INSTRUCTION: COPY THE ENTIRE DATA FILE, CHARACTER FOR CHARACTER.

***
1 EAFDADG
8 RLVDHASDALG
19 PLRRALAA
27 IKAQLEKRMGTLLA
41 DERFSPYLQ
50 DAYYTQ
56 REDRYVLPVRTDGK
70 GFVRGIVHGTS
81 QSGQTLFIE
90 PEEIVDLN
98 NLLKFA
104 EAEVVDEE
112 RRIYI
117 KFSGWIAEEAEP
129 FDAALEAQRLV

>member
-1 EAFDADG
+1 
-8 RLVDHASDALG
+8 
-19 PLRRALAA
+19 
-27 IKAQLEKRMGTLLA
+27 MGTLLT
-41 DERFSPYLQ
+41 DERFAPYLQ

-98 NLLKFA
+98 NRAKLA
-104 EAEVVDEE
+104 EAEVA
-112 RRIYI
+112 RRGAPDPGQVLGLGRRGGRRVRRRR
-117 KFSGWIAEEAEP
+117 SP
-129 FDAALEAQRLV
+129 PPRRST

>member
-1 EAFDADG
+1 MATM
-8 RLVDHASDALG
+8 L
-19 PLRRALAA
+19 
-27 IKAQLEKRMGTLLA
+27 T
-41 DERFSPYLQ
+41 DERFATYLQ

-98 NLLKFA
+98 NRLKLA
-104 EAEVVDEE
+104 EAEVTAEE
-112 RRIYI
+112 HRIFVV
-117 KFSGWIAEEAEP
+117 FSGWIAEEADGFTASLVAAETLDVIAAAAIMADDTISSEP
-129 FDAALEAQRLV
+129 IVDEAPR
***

1 EAFDADG
8 RLVDHASDALG
19 PLRRALAA
27 IKAQLEKRMGTLLA
41 DERFSPYLQ
50 DAYYTQ
56 REDRYVLPVRTDGK
70 GFVRGIVHGTS
81 QSGQTLFIE
90 PEEIVDLN
98 NLLKFA
104 EAEVVDEE
112 RRIYI
117 KFSGWIAEEAEP
129 FDAALEAQRLV

>member
-1 EAFDADG
+1 
-8 RLVDHASDALG
+8 
-19 PLRRALAA
+19 
-27 IKAQLEKRMGTLLA
+27 MGTLLT
-41 DERFSPYLQ
+41 DERFAPYLQ

-98 NLLKFA
+98 NRAKLA
-104 EAEVVDEE
+104 EAEVA
-112 RRIYI
+112 RRGAPDPGQVLGLGRRGGRRVRRRR
-117 KFSGWIAEEAEP
+117 SP
-129 FDAALEAQRLV
+129 PPRRST

>member
-1 EAFDADG
+1 MATM
-8 RLVDHASDALG
+8 L
-19 PLRRALAA
+19 
-27 IKAQLEKRMGTLLA
+27 T
-41 DERFSPYLQ
+41 DERFATYLQ

-98 NLLKFA
+98 NRLKLA
-104 EAEVVDEE
+104 EAEVTAEE
-112 RRIYI
+112 HRIFVV
-117 KFSGWIAEEAEP
+117 FSGWIAEEADGFTASLVAAETLDVIAAAAIMADDTISSEP
-129 FDAALEAQRLV
+129 IVDEAPR